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Messages - dimrod80

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61
Law School Admissions / Re: application help please
« on: January 05, 2007, 07:24:25 AM »
so i've filled out my apps and i've saved them on lsac

now what exactly do i do

if i dont have my recs in yet can i still send the apps?

how do i do that?

how long after sending it am i "complete"?

You can (and should) send in the applications right away and all other materials will be forwarded to the schools after it arrives.  The only thing to keep in mind is that if you have more recs than are required, LSAC forwards them as they come in and the schools may consider your file complete and send it for review before all of your recs arrive.  If the school requires 1 rec and  you send in 3, they may not wait for the last 2.  That would be one reason to hold of sending in the application until your recs arrive.  The LSAC system should explain how to send them in, basically you need to pay LSAC, pay any application fees and attach any supplementary docs (like your ps). 

You are complete at a school when you've sent in all required docs including App, ps, LORs required.  Good luck

62
Law School Admissions / room at the top
« on: January 05, 2007, 07:15:01 AM »
This might be crazy or overly optimistic, but I've complied a list of top law schools and their class size of 1L's:

Yale: 180
Stanford: 180
Harvard: 560
Columbia: 380
NYU: 450
Chicago: 200
Penn: 240
Boalt: 270
Mich:  360
VA: 360

total:  3180 top 10

Ok, now if we look at the LSAT in terms of percentage and not score then there are a finite amount of people who could have scored higher than 170.  Lets say that is the  97th percentile (I'm basing my percentages on the October 2006 - but I imagine they remain consistent).  Lets say this year there are 80,000 applicants (I'm being liberal, I've heard that there will be more like 60,000), so the highest 3% is only 2400.  All of them are getting into a top 10 if they want it.  Lets go to the next percentile.  Another 800 (total 3200).  Pretty much all of them are getting in to (that brings us about down to 168-169 range).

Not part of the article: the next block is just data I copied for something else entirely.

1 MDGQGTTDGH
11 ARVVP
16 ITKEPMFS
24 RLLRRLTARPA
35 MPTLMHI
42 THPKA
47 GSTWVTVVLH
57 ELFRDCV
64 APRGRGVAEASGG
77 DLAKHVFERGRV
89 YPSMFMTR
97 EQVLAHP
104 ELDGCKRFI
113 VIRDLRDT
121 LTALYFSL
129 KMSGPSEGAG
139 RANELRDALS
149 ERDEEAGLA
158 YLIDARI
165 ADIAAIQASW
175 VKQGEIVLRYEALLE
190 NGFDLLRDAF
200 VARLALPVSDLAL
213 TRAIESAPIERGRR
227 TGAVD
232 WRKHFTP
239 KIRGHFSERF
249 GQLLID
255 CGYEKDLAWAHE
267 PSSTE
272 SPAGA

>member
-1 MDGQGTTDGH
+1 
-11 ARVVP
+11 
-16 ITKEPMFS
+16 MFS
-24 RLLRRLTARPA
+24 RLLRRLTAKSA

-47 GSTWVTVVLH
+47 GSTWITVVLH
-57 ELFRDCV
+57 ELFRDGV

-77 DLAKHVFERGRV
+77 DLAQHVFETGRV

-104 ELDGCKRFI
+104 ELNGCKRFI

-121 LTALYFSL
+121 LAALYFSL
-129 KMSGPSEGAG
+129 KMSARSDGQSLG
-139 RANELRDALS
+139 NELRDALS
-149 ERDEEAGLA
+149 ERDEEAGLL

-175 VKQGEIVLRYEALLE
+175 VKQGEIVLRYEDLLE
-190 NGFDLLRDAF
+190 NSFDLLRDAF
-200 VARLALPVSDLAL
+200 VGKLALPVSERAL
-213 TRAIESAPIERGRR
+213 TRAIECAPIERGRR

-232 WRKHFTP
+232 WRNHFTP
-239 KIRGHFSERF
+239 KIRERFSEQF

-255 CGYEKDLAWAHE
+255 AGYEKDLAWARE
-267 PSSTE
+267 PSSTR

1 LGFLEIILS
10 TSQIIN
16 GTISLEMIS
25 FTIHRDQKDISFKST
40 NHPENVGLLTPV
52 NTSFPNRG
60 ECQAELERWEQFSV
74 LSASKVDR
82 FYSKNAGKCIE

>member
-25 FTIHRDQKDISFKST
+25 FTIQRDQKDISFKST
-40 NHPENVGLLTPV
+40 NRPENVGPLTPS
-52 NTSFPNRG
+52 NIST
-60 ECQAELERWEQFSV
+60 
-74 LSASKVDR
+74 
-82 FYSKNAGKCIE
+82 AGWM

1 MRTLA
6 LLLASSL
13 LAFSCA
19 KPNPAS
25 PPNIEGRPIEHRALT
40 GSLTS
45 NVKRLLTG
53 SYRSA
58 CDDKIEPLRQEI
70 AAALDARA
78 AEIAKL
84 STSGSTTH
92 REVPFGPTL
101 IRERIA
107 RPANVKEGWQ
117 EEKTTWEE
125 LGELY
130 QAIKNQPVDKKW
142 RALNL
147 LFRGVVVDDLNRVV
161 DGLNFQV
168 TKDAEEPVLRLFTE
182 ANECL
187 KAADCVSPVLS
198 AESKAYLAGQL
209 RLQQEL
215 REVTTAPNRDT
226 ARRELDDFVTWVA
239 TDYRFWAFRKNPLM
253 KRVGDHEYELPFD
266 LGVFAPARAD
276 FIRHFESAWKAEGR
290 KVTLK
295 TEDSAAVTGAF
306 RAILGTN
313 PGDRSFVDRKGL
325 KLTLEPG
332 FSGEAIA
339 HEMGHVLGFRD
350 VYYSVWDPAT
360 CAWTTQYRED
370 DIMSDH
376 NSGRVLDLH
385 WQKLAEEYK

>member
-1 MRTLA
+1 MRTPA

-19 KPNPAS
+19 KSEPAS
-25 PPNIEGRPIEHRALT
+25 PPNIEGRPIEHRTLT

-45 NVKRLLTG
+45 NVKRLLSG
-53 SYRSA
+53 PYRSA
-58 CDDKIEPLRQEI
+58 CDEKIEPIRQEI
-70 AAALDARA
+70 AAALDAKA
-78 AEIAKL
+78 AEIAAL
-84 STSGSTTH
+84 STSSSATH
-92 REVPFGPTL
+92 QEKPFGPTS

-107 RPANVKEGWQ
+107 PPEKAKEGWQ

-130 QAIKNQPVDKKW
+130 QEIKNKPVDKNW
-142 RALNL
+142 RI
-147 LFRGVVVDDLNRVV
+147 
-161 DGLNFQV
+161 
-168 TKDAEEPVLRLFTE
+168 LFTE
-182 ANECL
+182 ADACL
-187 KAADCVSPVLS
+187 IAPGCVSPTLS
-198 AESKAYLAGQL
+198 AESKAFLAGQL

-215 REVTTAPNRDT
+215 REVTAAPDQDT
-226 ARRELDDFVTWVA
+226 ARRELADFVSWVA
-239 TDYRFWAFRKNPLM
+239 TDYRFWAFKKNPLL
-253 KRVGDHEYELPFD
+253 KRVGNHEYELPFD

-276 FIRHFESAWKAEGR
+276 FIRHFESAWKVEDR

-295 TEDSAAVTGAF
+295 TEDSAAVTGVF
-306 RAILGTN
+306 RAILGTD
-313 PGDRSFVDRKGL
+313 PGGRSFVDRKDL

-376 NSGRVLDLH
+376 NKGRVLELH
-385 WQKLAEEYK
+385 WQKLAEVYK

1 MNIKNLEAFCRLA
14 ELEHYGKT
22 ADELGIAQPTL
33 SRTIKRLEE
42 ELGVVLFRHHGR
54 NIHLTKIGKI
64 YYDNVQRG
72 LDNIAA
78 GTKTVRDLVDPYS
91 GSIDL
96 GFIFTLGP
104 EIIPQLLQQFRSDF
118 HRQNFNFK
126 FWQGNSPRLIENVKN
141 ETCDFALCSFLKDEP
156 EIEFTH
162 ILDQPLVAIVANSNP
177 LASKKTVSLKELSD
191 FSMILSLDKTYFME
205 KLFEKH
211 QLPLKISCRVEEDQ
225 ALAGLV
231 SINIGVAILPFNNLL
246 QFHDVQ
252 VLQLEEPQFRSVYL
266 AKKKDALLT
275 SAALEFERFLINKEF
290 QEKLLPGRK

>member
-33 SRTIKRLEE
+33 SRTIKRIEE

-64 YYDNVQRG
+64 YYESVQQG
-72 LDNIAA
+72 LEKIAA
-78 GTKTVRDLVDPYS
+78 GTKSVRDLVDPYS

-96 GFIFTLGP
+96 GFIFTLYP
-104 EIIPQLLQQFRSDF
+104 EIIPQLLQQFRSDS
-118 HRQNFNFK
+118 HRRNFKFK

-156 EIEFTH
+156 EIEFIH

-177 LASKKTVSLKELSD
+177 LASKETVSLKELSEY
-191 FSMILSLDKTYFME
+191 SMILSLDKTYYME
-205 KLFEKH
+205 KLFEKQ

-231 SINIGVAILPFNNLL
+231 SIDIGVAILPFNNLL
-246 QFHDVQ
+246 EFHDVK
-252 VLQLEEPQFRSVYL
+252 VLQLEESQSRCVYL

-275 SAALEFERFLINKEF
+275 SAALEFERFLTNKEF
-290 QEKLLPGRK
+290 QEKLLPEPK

Now obviously there are othe factors such as gpa, softs, but for the purpose of this, lets just tell the truth and admit that they don't matter as much as LSAT.  Of course, some people are going to choose lower schools for scholarship money and some people with lower schools will be auto-admits because of URM status (I'm not criticizing the system, these are just facts).  But even so, I think that anyway over the 96% can rest assured that he/she will get into a top ten. 

Now lets go and add the others in the t14s. 

Duke: 200
Northwestern: 240
Cornell: 190
Georgetown: 450 (ft)